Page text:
The people making the decision have more information to decide how much they should offer an executive to work for them, how much to offer to make him go away.  A failing executive is more willing to jump, after all, if he has a nice parachute.

People sitting on the outside, just do not have enough information to second-guess the people actually making the decision with both their own money and their own responsibility to the stockholders, at stake.  But all too often people sitting on the outside, with no idea what’s involved or what’s at stake, think they’re qualified to tell those people what they should or should not do.

And we’re back to why economics is “the dismal science.”

10 thoughts on “The Bugaboo of Executive Compensation”

  1. Employee compensation is mostly based on the labor market for the particular position. If there are hundreds of people applying for each opening, because the entry requirements are fairly low and there are a lot of people looking for work. then compensation will be low. It has little to do with how much profit is being made and everything to do with the local labor market for the skills in question. If the applicant pool is small then wages go up, and this can be true even for some jobs that don’t require a lot of skill if the jobs are distasteful enough even though the labor pool might appear to be pretty big. Wages generally are simply supply and demand with labor as the product. Low demand compared to high supply equals low price; high demand compared to low supply equals high price.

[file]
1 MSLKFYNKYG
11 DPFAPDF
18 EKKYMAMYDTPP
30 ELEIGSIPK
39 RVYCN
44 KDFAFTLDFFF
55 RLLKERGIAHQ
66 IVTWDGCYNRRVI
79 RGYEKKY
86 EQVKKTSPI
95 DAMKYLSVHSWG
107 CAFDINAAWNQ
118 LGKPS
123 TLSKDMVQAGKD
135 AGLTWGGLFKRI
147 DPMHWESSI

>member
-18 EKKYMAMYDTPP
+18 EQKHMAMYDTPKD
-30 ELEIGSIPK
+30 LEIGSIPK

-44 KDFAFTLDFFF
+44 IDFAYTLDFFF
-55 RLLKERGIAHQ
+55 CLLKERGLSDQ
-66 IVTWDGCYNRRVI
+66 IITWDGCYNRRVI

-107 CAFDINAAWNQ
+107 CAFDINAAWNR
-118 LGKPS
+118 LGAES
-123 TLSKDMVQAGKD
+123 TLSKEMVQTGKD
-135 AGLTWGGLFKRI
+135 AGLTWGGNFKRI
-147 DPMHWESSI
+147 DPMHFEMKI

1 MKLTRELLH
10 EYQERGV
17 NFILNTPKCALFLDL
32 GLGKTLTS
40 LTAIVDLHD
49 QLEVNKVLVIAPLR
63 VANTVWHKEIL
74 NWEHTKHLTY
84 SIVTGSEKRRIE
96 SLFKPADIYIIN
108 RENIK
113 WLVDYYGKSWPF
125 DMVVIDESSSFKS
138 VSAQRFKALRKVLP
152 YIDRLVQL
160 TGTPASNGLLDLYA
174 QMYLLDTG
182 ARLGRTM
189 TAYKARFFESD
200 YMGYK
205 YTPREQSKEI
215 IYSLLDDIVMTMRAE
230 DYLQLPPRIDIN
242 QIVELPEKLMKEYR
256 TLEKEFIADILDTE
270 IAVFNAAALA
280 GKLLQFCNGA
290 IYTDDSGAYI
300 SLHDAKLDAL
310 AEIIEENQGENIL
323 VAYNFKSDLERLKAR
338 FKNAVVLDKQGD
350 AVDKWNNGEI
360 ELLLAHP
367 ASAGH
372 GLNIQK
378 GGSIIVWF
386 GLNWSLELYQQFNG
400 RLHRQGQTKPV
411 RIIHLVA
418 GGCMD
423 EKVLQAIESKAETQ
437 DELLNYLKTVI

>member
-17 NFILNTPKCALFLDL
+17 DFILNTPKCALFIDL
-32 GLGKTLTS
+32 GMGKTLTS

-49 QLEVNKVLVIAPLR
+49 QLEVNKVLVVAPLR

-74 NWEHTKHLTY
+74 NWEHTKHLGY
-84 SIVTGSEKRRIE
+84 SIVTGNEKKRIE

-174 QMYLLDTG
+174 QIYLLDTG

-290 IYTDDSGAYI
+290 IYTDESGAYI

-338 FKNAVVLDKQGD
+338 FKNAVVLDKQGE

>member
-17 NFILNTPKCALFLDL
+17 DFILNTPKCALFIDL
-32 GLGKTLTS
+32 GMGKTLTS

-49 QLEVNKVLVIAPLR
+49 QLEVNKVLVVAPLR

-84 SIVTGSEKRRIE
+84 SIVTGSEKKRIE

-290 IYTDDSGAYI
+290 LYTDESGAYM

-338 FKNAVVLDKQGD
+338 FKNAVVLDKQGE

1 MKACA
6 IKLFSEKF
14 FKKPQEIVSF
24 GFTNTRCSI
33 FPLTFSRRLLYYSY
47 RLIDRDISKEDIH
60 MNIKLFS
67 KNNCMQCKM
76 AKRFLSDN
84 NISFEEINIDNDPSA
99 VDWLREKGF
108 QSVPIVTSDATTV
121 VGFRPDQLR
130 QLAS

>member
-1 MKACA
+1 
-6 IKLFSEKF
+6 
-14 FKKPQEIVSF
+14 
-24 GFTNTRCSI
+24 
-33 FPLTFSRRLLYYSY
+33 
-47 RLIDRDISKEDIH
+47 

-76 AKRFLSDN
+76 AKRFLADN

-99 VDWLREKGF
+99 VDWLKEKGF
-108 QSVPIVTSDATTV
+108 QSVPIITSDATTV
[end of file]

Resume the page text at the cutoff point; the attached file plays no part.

1. Yes, supply and demand. However that’s a starting point, not an ending point. One has to look beyond jut the banality of “it’s supply and demand” into why that supply and that demand are what they are. The demand for someone to fill a role is very much determined by the value that role has to an enterprise. An executive making decisions that affect hundreds of millions to hundreds of billions of dollars of revenue and expenses has a very high demand indeed for someone who can do that job well. Contrariwise, the number of people who can do the job well enough to get the last few tenths of a percentage of efficiency out of the enterprise is a vanishingly small set.